On September 7, The Flavor Bible celebrated one year on Amazon’s “Cooking, Food & Wine” top 100 bestseller list. And, its authors are quick to add, before Julie & Julia-related books took over much of list’s prime real estate, The Flavor Bible spent most of its life in the top 25. How did a book without a movie tie-in, national TV presence or celebrity authors, that doesn’t contain one recipe, achieve such success?

The Flavor Bible teaches readers to cook without recipes, inspired by tried-and-true compatible flavors. Authors Karen Page and Andrew Dornenburg, a husband-and-wife team who have written a string of books chefs love, think of the book as “a thesaurus of flavors that work well together.” The book explains, for instance, that tropical fruit goes with lime juice, lime zest and rum; quail is well-matched with thyme and vinegar; and that one of Swedish cuisine’s main flavors is dill (and that you should avoid garlic and piquancy when making Swedish dishes). It’s a smart, useful book that won a 2009 James Beard Award and has garnered praise from publications ranging from O to the Chicago Tribune to the popular food blog 101 Cookbooks. Little, Brown published The Flavor Bible a year ago this week—and went into its fourth printing this summer, marking 65,000 copies in print. Page says The Flavor Bible is hers and Dornenburg’s fastest selling book ever.

The factors in The Flavor Bible’s success are as wide-ranging as the book itself. Page thinks reality cooking shows like Top Chef have helped push home cooks into the kitchen to wing it with ingredients and not rely on cookbooks for recipes. “A lot of home cooks are watching to see how professional chefs are pulling things together,” she said. (Incidentally, two former Top Chef champs, Hung Huynh and Stephanie Izard, both say their favorite book is Page and Dornenburg’s earlier Culinary Artistry.) Page also cites a recent UCLA study that looked at how often people turn to cookbooks. It revealed that people only cook from a recipe in a cookbook or magazine 5% of the time. “People are just too busy” to follow detailed cookbook recipes, Page says. The recession may have something to do with The Flavor Bible’s success, too: pinching pennies often means making dinner out of what’s in the refrigerator or pantry—a task that’s infinitely easier if you have some knowledge of what flavors go together.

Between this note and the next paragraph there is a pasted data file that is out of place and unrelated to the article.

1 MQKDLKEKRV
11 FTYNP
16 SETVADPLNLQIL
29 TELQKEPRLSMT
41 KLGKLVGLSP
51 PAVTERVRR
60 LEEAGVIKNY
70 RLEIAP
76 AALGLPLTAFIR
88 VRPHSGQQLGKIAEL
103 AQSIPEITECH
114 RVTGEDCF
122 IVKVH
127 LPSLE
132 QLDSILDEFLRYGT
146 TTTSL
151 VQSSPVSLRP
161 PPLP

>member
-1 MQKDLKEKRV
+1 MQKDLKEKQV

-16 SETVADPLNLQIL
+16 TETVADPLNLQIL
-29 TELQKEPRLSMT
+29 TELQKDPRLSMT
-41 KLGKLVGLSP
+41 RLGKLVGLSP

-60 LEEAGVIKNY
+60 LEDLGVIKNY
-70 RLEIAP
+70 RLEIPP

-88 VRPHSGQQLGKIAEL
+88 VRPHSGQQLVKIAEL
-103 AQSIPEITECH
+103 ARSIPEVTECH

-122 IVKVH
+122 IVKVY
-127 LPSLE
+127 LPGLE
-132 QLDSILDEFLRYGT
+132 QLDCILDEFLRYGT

Page and Dornenburg are serious about self-promotion; cookbooks are their only source of income and they take publicity seriously. They Twitter, blog and are in close contact with most culinary bookstore owners, many of whom are big fans of The Flavor Bible. They’ve even infiltrated bookstores overseas; Matthew Wake, owner of Books Books Books in Lausanne, Switzerland, told PW, “In my experience as a bookseller, I think that this book is going to burn slowly and fiercely for a long time. It’s… a must-have for those who take food seriously.”

The Flavor Bible was the second in a two-book deal Page and Dornenburg signed with Michael Sand at Little, Brown. Sand says the publisher did see a boost in sales when the book won the Beard award in May. However, sales have continued through the fall and “it’s still going strong,” says Sand. The book should “backlist well,” he said, noting that “Drawing on the flavor compatibility that [Page and Dornenburg have]researched is really liberating for people. It’s amazing what they do.” Plans for an iPhone app are in the works. Until then, the $35 hardcover is the only place to learn what to serve with those juniper berries you pick up at the market this fall.

This story originally appeared in Cooking the Books, PW's e-newsletter for cookbooks.